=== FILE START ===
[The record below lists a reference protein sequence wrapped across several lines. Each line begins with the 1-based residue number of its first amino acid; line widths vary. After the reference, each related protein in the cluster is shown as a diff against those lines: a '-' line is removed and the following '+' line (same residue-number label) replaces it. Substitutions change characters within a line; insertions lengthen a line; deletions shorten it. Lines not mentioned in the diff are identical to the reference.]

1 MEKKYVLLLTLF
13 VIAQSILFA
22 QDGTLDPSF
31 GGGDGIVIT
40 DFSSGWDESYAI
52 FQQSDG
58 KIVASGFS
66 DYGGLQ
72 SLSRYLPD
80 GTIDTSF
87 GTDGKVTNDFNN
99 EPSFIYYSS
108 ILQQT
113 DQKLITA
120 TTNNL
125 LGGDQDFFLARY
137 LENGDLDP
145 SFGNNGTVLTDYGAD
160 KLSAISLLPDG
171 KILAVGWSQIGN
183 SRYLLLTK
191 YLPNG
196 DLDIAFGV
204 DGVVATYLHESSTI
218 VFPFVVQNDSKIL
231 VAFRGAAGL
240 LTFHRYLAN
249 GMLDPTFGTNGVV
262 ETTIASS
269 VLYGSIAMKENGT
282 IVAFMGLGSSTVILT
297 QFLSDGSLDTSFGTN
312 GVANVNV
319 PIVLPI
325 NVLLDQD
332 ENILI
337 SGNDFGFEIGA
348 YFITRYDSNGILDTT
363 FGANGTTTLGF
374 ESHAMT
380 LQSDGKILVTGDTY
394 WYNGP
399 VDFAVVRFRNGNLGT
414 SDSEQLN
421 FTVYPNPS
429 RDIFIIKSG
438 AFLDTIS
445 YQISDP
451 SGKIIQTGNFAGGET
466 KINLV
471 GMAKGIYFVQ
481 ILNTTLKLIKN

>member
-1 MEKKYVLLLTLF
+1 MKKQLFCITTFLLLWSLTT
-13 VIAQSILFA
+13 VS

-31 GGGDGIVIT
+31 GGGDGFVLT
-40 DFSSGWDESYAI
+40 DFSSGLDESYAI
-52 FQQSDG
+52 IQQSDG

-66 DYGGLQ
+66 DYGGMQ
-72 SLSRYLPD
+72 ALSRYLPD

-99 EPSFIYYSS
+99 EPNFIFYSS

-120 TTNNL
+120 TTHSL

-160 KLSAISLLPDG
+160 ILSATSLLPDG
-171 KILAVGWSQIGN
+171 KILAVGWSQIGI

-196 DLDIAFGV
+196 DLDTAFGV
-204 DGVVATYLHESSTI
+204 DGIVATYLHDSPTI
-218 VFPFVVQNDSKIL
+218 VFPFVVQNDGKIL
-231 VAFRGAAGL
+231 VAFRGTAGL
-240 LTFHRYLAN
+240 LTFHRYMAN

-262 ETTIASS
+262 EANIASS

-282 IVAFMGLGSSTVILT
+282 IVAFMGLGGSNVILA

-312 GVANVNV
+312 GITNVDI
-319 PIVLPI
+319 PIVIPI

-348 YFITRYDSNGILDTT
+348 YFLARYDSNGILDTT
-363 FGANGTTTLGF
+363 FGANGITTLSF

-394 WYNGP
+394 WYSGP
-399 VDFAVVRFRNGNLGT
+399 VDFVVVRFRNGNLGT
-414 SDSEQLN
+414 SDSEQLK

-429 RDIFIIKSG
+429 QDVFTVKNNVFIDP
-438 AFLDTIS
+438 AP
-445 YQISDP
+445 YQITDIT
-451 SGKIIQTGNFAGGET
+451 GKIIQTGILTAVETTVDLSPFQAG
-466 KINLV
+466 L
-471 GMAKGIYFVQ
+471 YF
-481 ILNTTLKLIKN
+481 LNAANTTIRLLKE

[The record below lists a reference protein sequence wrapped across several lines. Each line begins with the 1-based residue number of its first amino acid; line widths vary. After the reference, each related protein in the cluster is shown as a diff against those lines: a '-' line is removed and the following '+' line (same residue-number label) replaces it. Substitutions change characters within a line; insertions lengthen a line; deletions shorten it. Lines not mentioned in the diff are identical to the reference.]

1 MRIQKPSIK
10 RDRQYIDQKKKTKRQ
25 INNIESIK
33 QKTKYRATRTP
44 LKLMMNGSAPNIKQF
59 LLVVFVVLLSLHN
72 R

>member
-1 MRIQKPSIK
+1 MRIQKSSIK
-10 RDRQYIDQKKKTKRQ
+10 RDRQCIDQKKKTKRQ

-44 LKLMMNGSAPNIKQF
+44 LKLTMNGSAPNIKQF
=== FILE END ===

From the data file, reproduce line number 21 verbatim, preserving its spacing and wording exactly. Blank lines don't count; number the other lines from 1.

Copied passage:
171 KILAVGWSQIGN